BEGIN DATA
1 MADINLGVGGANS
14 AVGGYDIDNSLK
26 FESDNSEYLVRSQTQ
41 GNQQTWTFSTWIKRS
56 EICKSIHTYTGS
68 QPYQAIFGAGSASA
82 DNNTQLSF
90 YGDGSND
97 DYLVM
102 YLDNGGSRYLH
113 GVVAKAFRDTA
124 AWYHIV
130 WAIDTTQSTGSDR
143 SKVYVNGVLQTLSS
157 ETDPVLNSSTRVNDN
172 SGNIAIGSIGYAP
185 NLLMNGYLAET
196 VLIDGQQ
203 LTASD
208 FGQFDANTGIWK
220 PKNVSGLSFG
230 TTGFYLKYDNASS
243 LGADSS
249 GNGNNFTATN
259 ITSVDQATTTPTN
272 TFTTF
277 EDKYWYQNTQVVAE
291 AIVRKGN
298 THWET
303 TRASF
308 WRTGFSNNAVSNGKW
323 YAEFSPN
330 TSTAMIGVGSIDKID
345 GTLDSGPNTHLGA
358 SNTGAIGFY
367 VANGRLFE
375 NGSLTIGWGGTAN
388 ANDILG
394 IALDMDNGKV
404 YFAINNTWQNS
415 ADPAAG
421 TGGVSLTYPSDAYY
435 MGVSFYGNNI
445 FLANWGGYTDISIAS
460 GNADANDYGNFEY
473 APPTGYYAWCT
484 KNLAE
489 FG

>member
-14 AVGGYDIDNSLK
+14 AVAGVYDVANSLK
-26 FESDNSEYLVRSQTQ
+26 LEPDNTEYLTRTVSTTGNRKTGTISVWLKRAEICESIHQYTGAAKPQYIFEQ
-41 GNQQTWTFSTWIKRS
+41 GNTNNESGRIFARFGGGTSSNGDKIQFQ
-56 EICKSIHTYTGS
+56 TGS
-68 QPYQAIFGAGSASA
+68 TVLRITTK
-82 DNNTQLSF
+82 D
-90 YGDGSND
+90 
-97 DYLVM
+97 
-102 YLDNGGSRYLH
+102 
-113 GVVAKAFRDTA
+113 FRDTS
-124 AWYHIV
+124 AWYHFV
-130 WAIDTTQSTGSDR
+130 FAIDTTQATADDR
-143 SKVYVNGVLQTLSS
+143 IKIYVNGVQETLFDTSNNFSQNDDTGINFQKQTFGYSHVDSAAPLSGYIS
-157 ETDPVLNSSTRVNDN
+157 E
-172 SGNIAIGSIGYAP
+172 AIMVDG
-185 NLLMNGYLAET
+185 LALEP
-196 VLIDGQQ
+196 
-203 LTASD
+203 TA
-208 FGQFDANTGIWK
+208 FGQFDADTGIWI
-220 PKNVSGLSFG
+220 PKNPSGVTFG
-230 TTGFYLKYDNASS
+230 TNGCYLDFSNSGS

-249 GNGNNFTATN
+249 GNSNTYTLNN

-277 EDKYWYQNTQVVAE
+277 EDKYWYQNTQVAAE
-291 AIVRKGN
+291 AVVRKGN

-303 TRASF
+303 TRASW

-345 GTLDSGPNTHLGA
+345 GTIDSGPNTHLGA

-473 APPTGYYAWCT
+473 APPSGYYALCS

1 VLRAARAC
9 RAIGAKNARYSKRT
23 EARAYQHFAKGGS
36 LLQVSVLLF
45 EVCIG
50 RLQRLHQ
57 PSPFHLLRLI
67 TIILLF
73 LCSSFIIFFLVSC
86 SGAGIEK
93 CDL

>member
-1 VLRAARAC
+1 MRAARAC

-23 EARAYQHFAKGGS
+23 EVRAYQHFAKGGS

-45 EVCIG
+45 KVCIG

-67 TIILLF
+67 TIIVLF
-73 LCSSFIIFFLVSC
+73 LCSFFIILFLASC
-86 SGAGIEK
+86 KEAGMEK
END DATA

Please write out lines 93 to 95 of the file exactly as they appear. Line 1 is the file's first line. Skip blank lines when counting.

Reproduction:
+249 GNSNTYTLNN

-277 EDKYWYQNTQVVAE
+277 EDKYWYQNTQVAAE